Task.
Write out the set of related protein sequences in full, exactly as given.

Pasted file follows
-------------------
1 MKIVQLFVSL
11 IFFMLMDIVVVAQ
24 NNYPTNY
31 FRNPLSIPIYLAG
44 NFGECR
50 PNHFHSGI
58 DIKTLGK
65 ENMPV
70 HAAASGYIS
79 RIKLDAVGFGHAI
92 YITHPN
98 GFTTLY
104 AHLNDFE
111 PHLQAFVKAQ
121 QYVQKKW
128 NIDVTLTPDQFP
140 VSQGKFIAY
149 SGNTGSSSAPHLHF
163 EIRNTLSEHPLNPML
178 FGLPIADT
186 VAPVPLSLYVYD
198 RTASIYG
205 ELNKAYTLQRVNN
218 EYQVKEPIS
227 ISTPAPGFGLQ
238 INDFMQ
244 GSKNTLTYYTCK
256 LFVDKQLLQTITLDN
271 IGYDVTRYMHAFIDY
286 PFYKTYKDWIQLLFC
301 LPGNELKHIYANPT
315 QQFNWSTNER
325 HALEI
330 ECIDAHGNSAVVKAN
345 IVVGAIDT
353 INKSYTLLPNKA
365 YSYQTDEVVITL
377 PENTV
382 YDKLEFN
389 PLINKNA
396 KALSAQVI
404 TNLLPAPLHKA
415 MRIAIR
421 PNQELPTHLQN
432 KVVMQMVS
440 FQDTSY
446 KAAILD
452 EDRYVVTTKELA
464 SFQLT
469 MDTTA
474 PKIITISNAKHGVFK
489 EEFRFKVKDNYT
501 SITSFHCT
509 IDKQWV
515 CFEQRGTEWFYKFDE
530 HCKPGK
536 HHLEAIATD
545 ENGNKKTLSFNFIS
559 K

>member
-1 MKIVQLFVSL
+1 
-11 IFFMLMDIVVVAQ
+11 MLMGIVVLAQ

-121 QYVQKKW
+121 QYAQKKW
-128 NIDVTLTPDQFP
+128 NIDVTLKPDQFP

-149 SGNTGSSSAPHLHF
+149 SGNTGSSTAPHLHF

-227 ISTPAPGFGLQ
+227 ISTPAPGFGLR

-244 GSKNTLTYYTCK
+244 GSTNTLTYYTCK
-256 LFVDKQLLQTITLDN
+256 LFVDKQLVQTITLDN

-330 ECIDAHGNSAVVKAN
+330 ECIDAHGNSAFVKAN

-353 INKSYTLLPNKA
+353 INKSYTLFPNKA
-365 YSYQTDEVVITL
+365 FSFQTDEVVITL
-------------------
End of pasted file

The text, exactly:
1 MKIVQLFVSL
11 IFFMLMDIVVVAQ
24 NNYPTNY
31 FRNPLSIPIYLAG
44 NFGECR
50 PNHFHSGI
58 DIKTLGK
65 ENMPV
70 HAAASGYIS
79 RIKLDAVGFGHAI
92 YITHPN
98 GFTTLY
104 AHLNDFE
111 PHLQAFVKAQ
121 QYVQKKW
128 NIDVTLTPDQFP
140 VSQGKFIAY
149 SGNTGSSSAPHLHF
163 EIRNTLSEHPLNPML
178 FGLPIADT
186 VAPVPLSLYVYD
198 RTASIYG
205 ELNKAYTLQRVNN
218 EYQVKEPIS
227 ISTPAPGFGLQ
238 INDFMQ
244 GSKNTLTYYTCK
256 LFVDKQLLQTITLDN
271 IGYDVTRYMHAFIDY
286 PFYKTYKDWIQLLFC
301 LPGNELKHIYANPT
315 QQFNWSTNER
325 HALEI
330 ECIDAHGNSAVVKAN
345 IVVGAIDT
353 INKSYTLLPNKA
365 YSYQTDEVVITL
377 PENTV
382 YDKLEFN
389 PLINKNA
396 KALSAQVI
404 TNLLPAPLHKA
415 MRIAIR
421 PNQELPTHLQN
432 KVVMQMVS
440 FQDTSY
446 KAAILD
452 EDRYVVTTKELA
464 SFQLT
469 MDTTA
474 PKIITISNAKHGVFK
489 EEFRFKVKDNYT
501 SITSFHCT
509 IDKQWV
515 CFEQRGTEWFYKFDE
530 HCKPGK
536 HHLEAIATD
545 ENGNKKTLSFNFIS
559 K

>member
-1 MKIVQLFVSL
+1 
-11 IFFMLMDIVVVAQ
+11 MLMGIVVLAQ

-121 QYVQKKW
+121 QYAQKKW
-128 NIDVTLTPDQFP
+128 NIDVTLKPDQFP

-149 SGNTGSSSAPHLHF
+149 SGNTGSSTAPHLHF

-227 ISTPAPGFGLQ
+227 ISTPAPGFGLR

-244 GSKNTLTYYTCK
+244 GSTNTLTYYTCK
-256 LFVDKQLLQTITLDN
+256 LFVDKQLVQTITLDN

-330 ECIDAHGNSAVVKAN
+330 ECIDAHGNSAFVKAN

-353 INKSYTLLPNKA
+353 INKSYTLFPNKA
-365 YSYQTDEVVITL
+365 FSFQTDEVVITL